The film was partially shot in Italy with a predominantly Italian crew, and I think it adds a very interesting element to the film. Price is great as the reclusive Dr. Robert Morgan, but there’s this sense of style that comes from an Italian director shooting in Italian locations. Though the film works on many levels, it’s far from perfect and after hearing the stories about all the issues that plagued the set and how cheaply the film was made, it’s no secret that some of these problems can be seen in the finished product; however, a more accurate version of the source material would never be made.

There are some really creepy moments throughout this film and Price plays them with complete sincerity and leaves you feeling for Dr. Morgan throughout and feeling his pain. He’s trying his hardest to survive and stay sane, and some days are easier than others. Another fascinating element about the film is, other than it’s voice-over narration and the sounds of the undead, the film is practically silent. Price acts through his body movement and facial expressions and lets the VO handle all the exposition.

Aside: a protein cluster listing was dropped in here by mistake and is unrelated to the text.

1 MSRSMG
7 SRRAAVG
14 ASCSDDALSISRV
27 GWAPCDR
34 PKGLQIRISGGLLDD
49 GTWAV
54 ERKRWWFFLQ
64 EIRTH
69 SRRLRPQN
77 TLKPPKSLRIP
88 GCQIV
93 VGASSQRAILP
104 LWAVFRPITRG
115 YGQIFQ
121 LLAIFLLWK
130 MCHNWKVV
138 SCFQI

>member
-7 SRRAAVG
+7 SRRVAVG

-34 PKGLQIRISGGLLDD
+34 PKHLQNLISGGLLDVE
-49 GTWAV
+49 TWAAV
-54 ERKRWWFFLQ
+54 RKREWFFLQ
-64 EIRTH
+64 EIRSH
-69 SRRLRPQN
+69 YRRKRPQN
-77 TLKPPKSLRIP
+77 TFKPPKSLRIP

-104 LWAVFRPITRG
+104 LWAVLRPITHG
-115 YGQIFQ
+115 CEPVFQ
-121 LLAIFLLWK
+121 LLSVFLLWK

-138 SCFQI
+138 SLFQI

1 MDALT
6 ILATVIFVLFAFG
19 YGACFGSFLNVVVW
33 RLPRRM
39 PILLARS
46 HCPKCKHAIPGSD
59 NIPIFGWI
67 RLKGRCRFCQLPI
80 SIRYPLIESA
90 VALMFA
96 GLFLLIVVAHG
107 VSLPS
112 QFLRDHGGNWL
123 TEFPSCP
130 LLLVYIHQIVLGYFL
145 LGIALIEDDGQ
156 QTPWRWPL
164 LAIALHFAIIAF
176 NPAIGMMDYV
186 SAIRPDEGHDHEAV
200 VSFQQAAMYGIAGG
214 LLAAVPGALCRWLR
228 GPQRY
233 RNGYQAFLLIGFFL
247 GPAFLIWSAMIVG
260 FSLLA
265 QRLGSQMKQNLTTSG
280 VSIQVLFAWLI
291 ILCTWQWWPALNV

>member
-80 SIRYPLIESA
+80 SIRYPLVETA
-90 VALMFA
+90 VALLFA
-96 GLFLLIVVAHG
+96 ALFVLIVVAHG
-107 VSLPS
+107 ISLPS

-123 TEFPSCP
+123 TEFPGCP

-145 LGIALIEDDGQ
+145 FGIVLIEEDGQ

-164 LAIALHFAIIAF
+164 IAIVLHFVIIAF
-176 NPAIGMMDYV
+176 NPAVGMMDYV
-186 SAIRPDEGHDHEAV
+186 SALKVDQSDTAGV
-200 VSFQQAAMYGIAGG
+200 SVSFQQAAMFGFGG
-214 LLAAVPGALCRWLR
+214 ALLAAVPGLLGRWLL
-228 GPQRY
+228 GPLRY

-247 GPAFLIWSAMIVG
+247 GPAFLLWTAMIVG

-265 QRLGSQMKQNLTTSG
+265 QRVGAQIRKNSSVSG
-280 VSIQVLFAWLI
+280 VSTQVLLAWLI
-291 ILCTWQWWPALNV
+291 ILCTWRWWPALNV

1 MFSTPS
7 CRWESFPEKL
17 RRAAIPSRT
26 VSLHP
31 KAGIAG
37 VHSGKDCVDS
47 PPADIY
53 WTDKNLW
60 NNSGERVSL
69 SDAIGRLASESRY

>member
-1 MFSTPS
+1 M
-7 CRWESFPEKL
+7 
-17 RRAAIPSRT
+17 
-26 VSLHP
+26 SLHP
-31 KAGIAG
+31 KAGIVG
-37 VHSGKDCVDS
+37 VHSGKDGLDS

It’s a truly fascinating and engaging film and it just so happens to be in the Public Domain! There’s even a colorized version floating around on YouTube. Plus, if you’re a fan of the current zombie craze, director George A. Romero has said many times that this film and Matheson’s original novel was his main inspiration for his first film “Night of the Living Dead”.

 

 

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  • The Betpet

    No Masque of the Red Death? A criminal omission.

    • Joe F

      This. Prince Prospero was one of his most evil characters.

  • Berzelius Windrip

    “The Last Man on Earth” is great, and actually the most faithful film version of the novel “I Am Legend.” But this list is kind of predictable; yes it’s qualified as one for horror fans but (with the exception of the very underrated “Tingler”) in these films he’s playing the same hammy character from one to the next.